Architectural Drawing: The Computer Vs. The Hand?

Chris Wood was honored for a lifetime of service and achievement in advancing the systems-built industry and contributing to the efforts of the BSC by The Building Systems Councils (BSC) of the National Association of Home Builders (NAHB).

Wood, vice president of sales for Hearthstone Homes in Dandridge, Tenn., received the S.A. Walters Systems-Built Achievement Award presented by former S.A. Walters’ recipient, Lynn Gastineau of Gastineau Log Homes in New Bloomfield, Mo. at the 2012 BSC’s signature conference and networking event, Showcase.

The award is given annually to an individual who has made significant contributions to the building systems industry.

“This award recognizes those who have made an impact in our industry and in the Building Systems Councils,” said former S.A. Walters recipient and BSC chairman Dwight Hikel, owner of Shelter Systems Ltd. in Westminster, Md. “There is no greater honor than to be recognized by your fellow industry peers, and Chris Wood has earned this honor.”

After receiving an architecture degree in 1984 from Vermont Technical College, Wood entered the building systems industry as a post and beam field designer. Five years later he joined Hearthstone as a regional sales manager and in 2000 became the vice president of sales.

Wood does sales and marketing management for direct sales and nationwide independent distributors and also provides preliminary design services for customers. Read Full Article Here

Below are more of Chris Wood's impressive hand drawn sketches...

Architectural Drawing: The Computer Vs. The Hand? design services scaled Hearthstone Homes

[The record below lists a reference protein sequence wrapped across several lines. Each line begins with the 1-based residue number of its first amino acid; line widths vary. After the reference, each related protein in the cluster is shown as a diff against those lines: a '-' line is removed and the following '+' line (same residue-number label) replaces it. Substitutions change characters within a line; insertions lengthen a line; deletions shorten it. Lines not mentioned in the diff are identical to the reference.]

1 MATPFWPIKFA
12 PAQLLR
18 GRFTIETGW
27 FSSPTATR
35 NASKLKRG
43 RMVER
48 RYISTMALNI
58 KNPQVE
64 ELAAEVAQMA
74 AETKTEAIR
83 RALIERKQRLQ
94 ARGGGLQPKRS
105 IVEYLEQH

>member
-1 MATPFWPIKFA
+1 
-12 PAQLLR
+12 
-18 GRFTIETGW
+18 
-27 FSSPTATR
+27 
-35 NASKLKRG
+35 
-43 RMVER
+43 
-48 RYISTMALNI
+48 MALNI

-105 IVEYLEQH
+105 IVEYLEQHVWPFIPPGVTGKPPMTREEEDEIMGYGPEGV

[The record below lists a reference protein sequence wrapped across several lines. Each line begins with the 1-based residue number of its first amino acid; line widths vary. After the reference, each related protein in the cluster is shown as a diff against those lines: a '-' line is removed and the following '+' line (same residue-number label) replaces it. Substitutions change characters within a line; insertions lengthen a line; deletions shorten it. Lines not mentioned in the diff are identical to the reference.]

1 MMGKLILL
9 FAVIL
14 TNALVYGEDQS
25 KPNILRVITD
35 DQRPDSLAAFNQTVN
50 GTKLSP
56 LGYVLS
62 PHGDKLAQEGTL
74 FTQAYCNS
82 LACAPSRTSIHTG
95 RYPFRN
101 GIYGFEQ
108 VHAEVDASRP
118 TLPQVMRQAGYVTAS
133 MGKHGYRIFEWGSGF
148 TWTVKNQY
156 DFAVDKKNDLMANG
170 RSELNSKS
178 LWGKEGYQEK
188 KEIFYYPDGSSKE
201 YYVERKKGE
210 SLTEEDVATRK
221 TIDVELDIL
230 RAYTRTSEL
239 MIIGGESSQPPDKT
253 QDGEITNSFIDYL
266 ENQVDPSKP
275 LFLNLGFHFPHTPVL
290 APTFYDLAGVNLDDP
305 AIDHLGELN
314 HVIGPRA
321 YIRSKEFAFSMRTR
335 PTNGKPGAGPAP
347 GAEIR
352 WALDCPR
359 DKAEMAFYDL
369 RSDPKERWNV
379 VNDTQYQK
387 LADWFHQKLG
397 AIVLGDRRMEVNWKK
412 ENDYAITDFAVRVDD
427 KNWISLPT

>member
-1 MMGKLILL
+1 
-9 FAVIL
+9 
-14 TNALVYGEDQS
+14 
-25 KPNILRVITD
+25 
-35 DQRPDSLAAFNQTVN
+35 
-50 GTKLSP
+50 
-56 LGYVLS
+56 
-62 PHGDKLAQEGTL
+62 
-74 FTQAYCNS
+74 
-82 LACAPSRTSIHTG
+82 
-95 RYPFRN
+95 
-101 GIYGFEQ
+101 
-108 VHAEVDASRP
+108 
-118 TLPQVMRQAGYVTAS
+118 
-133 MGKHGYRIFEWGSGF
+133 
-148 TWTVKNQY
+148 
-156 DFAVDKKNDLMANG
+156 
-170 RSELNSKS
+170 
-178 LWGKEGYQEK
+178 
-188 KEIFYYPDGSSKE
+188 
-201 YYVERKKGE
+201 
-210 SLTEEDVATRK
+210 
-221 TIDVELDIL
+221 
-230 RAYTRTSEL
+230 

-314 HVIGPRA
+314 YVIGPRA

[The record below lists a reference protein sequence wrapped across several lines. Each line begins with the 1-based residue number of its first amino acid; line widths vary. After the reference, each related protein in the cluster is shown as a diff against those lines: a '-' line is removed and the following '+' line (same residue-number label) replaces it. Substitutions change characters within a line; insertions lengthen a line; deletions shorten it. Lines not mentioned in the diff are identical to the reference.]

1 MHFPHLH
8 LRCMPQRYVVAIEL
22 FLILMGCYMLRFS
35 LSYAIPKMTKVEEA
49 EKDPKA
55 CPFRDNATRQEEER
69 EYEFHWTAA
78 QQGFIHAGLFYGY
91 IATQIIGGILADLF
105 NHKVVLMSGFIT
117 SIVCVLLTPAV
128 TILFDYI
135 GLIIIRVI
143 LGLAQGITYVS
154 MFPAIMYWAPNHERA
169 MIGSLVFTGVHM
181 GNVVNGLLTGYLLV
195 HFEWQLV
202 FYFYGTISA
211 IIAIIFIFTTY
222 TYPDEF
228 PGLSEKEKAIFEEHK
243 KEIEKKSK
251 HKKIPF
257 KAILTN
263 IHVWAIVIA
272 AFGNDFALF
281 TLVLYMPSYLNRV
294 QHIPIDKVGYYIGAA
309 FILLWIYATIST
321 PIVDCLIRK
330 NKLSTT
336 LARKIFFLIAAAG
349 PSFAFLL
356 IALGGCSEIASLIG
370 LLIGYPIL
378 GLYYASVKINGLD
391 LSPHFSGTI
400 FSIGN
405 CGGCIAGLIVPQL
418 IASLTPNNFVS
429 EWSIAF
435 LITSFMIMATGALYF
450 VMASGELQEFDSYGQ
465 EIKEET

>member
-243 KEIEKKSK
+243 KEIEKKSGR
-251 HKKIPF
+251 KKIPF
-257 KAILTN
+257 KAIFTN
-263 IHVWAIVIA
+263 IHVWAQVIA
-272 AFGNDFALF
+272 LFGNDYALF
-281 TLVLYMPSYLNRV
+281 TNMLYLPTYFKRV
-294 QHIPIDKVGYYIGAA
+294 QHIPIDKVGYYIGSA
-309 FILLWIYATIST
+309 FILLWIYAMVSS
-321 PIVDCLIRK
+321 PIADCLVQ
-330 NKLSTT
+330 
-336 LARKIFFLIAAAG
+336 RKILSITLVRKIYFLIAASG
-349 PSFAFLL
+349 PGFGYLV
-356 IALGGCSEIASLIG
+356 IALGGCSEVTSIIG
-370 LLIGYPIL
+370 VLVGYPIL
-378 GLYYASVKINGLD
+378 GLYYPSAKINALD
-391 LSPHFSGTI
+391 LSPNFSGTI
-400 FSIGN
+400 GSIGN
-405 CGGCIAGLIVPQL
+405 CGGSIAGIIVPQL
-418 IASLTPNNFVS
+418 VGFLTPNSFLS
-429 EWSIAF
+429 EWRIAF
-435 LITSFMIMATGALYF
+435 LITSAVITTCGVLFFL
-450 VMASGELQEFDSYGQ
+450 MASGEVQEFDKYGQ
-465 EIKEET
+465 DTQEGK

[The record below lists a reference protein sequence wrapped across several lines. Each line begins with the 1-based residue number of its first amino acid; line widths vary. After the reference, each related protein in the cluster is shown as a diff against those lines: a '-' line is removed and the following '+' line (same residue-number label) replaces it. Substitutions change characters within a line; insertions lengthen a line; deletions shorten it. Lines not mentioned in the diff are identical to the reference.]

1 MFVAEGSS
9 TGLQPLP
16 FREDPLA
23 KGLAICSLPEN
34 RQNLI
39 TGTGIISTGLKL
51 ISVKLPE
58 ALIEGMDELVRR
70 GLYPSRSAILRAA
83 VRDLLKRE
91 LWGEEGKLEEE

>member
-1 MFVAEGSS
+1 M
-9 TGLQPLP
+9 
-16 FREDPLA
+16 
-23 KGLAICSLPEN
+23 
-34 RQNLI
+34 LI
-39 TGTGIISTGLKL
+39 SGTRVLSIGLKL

The Computer VS. the Hand in Architectural Drawing?Skip to  Skip to  Skip to What are your thoughts?

Retired Princeton professor Michael Graves shares his thoughts on the topic with The NY Times.

“IT has become fashionable in many architectural circles to declare the death of drawing. What has happened to our profession, and our art, to cause the supposed end of our most powerful means of conceptualizing and representing architecture?

The computer, of course. With its tremendous ability to organize and present data, the computer is transforming every aspect of how architects work, from sketching their first impressions of an idea to creating complex construction documents for contractors. For centuries, the noun “digit” (from the Latin “digitus”) has been defined as “finger,” but now its adjectival form, “digital,” relates to data. Are our hands becoming obsolete as creative tools? Are they being replaced by machines? And where does that leave the architectural creative process?

Today architects typically use computer-aided design software with names like AutoCAD and Revit, a tool for “building information modeling.” Buildings are no longer just designed visually and spatially; they are “computed” via interconnected databases.

Architecture cannot divorce itself from drawing, no matter how impressive the technology gets. Drawings are not just end products: they are part of the thought process of architectural design. Drawings express the interaction of our minds, eyes and hands. This last statement is absolutely crucial to the difference between those who draw to conceptualize architecture and those who use the computer.

As I work with my computer-savvy students and staff today, I notice that something is lost when they draw only on the computer. It is analogous to hearing the words of a novel read aloud, when reading them on paper allows us to daydream a little, to make associations beyond the literal sentences on the page. Similarly, drawing by hand stimulates the imagination and allows us to speculate about ideas, a good sign that we’re truly alive.” 

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